Now that my book is published, I receive email from readers.
This makes me very happy. But it also means I switch between my pen name and my real name, and the odds that I will mess up one day are… not in my favor.
I’m not really worried about accidentally telling a reader my real name. I assume I can pay off most of you with a book or some swag. Perhaps a gift card to Jamba Juice.
But what if I accidentally sign a work e-mail with my pen name?? Crap, that would be bad. I’m going to need an explanation, and who knows what I’d write in a flailing panic.
I decided I’d better have a story ready to go, so I came up with a few drafts.
I’m attaching the report. Looks like we’re down 6% from the previous quarter.
Thanks. But who is Quinn???
Option 1: Weird Computer
How strange. I typed my own name, so I have no idea why it says “Quinn.” I guess my computer is being weird today.
I’ve heard of computers “being weird” before, primarily from older colleagues who can’t seem to launch Adobe Connect without deleting three folders and enabling sticky keys.
I used to think it was a flimsy excuse for learned incompetence, but now I know better. Those darn machines just act up sometimes. Or maybe I’m getting old?
Option 2: Hacked
Shit. My computer was just hacked. A mysterious group called “Pseudonymous” just called and claimed credit.
I said, “What the fuck? Who is Quinn?”
They told me it’s the name of their accountant’s new baby. The hack was just for fun—they didn’t access any secret information, and they’ll never do it again.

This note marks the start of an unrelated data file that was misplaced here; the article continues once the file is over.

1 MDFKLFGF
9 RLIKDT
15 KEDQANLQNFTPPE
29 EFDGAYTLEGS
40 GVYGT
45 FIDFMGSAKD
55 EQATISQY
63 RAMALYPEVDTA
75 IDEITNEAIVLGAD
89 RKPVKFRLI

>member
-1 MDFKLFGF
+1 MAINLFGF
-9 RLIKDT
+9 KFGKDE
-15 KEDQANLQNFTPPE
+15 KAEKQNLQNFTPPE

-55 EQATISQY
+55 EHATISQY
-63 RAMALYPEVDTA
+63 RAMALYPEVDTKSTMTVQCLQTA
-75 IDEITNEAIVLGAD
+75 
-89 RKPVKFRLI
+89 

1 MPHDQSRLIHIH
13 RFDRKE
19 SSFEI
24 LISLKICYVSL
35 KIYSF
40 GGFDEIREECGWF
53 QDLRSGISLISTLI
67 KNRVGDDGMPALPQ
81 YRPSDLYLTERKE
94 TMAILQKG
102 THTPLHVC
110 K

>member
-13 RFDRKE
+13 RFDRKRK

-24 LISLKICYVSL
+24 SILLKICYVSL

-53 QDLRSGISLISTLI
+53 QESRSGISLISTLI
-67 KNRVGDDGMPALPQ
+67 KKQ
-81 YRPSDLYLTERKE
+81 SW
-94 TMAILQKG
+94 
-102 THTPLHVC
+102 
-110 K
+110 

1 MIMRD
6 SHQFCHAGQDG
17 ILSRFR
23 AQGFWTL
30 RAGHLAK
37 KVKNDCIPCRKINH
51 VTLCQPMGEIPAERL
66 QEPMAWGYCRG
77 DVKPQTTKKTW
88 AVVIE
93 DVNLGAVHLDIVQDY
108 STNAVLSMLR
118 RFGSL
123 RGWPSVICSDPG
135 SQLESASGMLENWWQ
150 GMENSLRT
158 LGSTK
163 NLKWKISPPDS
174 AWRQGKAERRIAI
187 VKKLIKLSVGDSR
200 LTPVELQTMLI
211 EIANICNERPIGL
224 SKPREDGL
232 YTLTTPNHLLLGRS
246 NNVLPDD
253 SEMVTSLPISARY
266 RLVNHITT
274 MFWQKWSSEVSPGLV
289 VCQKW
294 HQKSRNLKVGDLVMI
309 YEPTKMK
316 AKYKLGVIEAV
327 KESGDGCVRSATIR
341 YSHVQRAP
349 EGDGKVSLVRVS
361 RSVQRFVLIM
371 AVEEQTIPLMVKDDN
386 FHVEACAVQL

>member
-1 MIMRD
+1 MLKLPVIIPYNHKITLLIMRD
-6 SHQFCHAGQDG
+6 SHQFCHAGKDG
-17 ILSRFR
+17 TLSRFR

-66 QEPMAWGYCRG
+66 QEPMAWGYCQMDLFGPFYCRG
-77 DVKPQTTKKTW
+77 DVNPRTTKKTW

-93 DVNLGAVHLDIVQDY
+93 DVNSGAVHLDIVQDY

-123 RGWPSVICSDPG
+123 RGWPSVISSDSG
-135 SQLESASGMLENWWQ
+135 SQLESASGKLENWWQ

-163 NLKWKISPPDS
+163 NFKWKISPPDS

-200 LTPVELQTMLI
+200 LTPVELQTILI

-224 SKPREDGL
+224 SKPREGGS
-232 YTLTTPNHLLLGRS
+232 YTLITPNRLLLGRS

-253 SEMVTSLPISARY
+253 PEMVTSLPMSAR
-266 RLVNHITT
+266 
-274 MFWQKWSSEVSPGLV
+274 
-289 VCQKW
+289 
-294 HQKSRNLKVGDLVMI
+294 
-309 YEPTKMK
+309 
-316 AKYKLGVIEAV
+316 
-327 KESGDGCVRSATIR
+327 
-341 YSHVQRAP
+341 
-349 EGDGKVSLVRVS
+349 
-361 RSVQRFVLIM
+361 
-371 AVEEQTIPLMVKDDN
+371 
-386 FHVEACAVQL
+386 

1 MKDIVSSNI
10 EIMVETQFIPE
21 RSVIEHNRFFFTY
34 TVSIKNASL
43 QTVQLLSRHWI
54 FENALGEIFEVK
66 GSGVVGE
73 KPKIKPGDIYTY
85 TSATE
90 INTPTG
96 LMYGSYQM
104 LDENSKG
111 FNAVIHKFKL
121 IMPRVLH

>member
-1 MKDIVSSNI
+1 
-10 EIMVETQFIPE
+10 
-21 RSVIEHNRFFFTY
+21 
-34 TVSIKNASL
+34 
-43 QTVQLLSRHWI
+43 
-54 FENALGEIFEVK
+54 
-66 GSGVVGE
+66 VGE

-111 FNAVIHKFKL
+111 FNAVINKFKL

I told them, “That is unacceptable! I’m going to tell IT right now.”
But they said if I involve IT or report this in any way, they’ll hack the CEO’s computer in retaliation!
God, imagine having to explain to the CEO that his computer was compromised, and you could have stopped it just by staying quiet. We’d better keep this to ourselves and be thankful it wasn’t worse.
Option 3: Child Prodigy
Sorry, that email was sent by my 3 year old. He’s going through a stage where he thinks it’s “funny” to run reports and send them out with random names at the bottom. Then he says, “Mommy, I’m being silly!”
I keep telling him not to touch my important work laptop, that the integrity of the quarterly report is sacrosanct. But toddlers have minds of their own.
I remember you telling me your own children are also gifted, so you understand how trying it can be to cope with their precocious antics. I’ll have another talk with him, but I can’t promise it won’t happen again.
What I can promise is that it doesn’t mean anything.
Option 4: Witness Protection
Oh fuck. Oh fuck. Listen, Leslie. I need you to forget that you ever heard that name. Innocent lives are at stake, not to mention truth and justice. Shit. I’ve said too much already.
Please, Leslie. I am appealing to you not as an employee, but as a person. I don’t want to start over again, not when I’ve finally made a life where I rent a cramped suburban townhouse and work in data reporting—my dream job.
Delete this email and pretend you never heard of “Quinn.” Erase the name from your memory like you erase your whiteboard after a team meeting (without writing anything down). And for the love of god, don’t tell anyone.
Those are my best attempts. Please let me know which you would find most convincing, or if you have a better idea.